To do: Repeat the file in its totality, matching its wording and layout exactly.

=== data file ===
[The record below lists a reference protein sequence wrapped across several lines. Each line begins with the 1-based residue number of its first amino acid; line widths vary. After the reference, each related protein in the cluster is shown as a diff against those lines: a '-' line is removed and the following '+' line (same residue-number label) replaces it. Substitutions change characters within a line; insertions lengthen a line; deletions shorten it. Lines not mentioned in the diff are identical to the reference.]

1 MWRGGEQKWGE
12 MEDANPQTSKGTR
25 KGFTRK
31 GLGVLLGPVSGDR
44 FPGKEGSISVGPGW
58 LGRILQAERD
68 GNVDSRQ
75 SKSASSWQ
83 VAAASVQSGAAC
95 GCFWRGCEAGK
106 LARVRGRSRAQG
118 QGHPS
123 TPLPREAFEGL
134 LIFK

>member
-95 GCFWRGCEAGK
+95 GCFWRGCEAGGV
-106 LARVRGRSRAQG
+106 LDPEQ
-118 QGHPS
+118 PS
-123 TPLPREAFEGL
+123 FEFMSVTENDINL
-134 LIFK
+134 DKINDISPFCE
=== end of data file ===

[The record below lists a reference protein sequence wrapped across several lines. Each line begins with the 1-based residue number of its first amino acid; line widths vary. After the reference, each related protein in the cluster is shown as a diff against those lines: a '-' line is removed and the following '+' line (same residue-number label) replaces it. Substitutions change characters within a line; insertions lengthen a line; deletions shorten it. Lines not mentioned in the diff are identical to the reference.]

1 MWRGGEQKWGE
12 MEDANPQTSKGTR
25 KGFTRK
31 GLGVLLGPVSGDR
44 FPGKEGSISVGPGW
58 LGRILQAERD
68 GNVDSRQ
75 SKSASSWQ
83 VAAASVQSGAAC
95 GCFWRGCEAGK
106 LARVRGRSRAQG
118 QGHPS
123 TPLPREAFEGL
134 LIFK

>member
-95 GCFWRGCEAGK
+95 GCFWRGCEAGGV
-106 LARVRGRSRAQG
+106 LDPEQ
-118 QGHPS
+118 PS
-123 TPLPREAFEGL
+123 FEFMSVTENDINL
-134 LIFK
+134 DKINDISPFCE